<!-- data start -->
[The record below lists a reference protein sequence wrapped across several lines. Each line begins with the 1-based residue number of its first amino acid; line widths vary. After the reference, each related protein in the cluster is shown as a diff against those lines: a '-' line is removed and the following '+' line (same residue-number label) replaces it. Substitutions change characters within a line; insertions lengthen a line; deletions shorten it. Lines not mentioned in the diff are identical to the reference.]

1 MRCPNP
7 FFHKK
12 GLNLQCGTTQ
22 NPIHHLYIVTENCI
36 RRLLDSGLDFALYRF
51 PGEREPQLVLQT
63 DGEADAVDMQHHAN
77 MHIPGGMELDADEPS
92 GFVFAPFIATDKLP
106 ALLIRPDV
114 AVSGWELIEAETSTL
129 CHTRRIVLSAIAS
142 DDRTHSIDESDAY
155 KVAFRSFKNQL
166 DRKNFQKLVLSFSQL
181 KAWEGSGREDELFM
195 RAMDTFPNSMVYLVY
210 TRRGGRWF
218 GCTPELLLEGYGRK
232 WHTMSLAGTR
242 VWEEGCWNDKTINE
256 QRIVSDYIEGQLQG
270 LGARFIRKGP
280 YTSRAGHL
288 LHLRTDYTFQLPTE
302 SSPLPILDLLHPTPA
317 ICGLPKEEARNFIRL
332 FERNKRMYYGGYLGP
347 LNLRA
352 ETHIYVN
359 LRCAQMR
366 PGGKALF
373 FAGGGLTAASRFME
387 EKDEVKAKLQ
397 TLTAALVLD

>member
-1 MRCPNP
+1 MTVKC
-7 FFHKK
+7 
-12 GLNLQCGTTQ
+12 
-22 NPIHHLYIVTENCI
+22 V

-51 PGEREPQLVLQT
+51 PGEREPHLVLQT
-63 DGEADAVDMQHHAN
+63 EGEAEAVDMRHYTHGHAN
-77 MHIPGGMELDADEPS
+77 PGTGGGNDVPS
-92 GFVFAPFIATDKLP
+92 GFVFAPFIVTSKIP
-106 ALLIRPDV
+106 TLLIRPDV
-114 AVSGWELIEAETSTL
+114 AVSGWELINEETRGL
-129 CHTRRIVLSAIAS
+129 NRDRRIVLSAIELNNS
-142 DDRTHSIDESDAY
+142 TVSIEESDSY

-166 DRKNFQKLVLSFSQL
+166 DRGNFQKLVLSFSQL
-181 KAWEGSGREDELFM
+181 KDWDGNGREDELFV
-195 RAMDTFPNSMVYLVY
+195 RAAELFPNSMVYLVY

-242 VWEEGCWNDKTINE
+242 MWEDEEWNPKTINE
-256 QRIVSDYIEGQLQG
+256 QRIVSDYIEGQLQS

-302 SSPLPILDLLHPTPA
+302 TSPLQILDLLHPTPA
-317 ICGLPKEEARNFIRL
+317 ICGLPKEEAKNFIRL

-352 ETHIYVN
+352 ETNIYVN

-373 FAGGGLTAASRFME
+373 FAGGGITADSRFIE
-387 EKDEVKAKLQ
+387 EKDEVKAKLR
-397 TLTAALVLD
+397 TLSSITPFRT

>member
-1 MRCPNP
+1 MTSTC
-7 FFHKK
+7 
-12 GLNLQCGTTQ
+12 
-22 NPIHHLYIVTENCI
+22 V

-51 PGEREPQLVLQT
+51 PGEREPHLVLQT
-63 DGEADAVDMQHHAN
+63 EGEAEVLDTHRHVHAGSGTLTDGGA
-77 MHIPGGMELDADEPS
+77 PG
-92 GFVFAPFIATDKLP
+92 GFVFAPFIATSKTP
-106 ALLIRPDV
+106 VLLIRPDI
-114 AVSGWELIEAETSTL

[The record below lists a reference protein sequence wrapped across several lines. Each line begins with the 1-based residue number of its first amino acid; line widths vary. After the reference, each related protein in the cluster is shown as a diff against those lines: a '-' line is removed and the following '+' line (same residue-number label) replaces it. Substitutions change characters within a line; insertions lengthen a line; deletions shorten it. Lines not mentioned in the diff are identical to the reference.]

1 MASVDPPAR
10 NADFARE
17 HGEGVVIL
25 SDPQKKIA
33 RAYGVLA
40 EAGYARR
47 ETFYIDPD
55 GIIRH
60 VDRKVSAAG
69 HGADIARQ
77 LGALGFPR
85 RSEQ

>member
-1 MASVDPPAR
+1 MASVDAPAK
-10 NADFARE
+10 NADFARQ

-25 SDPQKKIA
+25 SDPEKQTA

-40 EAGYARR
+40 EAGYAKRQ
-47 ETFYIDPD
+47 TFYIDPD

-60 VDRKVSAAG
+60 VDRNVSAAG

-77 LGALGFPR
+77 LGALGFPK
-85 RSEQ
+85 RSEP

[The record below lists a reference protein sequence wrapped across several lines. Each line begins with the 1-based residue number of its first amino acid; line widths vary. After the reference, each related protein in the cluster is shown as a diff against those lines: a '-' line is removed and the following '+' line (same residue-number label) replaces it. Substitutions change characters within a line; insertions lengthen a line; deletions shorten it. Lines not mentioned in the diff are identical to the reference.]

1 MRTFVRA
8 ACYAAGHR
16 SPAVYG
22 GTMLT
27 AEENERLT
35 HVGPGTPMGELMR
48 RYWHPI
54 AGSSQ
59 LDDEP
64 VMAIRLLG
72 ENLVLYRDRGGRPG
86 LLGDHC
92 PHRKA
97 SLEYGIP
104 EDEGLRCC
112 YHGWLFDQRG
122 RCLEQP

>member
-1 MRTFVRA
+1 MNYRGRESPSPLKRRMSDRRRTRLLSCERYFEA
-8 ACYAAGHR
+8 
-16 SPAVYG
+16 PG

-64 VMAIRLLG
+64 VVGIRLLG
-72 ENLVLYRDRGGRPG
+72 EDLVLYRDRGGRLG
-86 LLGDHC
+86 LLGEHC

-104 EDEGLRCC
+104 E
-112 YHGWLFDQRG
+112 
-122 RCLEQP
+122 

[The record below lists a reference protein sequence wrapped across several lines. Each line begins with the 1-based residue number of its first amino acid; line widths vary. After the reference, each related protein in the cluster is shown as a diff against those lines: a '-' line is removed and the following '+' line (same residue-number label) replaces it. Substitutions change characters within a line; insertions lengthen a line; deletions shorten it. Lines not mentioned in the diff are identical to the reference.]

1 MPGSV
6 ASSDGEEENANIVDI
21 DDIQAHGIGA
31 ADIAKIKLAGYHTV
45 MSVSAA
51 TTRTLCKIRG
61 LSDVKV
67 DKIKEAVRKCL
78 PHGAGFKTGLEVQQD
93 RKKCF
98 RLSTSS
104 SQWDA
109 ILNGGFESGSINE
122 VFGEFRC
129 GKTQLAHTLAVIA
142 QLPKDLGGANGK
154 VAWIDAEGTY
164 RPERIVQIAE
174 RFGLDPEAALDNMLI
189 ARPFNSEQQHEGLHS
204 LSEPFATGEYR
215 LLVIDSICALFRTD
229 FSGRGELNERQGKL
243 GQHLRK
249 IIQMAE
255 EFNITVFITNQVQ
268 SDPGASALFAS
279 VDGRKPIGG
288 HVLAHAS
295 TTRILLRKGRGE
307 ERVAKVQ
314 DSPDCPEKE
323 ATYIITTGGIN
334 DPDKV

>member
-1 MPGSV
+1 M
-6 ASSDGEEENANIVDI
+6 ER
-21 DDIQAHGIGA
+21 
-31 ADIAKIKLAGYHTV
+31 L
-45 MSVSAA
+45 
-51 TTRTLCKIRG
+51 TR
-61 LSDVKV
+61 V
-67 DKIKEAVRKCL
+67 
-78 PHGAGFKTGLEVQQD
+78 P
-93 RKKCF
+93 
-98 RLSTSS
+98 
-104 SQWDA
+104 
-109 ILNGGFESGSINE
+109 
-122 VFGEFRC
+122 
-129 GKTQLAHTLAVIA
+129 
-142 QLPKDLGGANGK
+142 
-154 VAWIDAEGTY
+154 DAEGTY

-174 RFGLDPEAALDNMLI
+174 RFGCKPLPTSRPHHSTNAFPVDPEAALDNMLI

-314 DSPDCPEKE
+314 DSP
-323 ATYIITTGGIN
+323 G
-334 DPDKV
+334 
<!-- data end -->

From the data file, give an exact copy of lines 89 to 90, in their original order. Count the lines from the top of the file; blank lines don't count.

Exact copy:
-12 GLNLQCGTTQ
+12 